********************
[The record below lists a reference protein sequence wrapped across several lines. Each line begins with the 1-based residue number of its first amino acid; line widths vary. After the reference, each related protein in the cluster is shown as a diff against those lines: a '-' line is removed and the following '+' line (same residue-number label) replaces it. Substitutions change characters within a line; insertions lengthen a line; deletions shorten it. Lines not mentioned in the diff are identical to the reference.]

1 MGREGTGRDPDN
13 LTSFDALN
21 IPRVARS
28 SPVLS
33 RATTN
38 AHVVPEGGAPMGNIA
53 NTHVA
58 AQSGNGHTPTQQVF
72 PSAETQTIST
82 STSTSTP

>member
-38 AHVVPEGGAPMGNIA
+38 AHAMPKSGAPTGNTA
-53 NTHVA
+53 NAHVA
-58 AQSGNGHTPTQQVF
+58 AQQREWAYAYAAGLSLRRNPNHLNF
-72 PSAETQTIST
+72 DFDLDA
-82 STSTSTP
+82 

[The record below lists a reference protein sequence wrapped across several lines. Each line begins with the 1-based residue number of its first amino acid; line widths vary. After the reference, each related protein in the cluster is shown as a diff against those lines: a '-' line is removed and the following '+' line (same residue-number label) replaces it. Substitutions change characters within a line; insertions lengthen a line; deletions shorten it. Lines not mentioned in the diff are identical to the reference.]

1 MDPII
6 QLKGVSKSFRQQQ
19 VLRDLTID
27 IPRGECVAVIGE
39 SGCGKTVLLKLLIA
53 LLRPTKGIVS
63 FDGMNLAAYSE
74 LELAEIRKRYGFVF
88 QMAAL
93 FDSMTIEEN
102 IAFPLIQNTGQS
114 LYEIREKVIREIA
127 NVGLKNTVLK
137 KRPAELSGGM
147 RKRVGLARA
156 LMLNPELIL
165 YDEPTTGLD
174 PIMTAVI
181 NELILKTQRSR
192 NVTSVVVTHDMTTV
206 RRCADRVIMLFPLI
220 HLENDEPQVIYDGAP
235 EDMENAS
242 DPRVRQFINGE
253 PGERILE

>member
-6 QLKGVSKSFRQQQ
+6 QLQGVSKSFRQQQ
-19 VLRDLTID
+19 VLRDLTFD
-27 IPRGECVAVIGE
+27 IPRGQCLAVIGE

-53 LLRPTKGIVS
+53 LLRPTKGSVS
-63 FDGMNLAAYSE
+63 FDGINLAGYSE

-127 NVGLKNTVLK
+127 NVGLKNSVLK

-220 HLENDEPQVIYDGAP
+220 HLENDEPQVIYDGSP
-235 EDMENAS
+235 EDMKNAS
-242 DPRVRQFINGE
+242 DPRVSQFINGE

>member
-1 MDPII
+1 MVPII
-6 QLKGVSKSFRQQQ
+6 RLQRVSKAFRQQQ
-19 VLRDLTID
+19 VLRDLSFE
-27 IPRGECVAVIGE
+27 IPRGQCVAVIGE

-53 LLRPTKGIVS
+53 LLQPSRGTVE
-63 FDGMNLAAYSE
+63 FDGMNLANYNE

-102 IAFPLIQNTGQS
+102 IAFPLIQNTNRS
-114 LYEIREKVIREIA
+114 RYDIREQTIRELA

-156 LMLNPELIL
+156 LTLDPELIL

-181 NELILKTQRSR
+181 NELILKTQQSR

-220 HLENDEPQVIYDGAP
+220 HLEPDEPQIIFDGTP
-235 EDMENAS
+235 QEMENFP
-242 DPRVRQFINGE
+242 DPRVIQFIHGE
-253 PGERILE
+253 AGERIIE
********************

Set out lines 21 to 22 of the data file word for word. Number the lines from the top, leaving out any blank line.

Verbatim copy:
-82 STSTSTP
+82 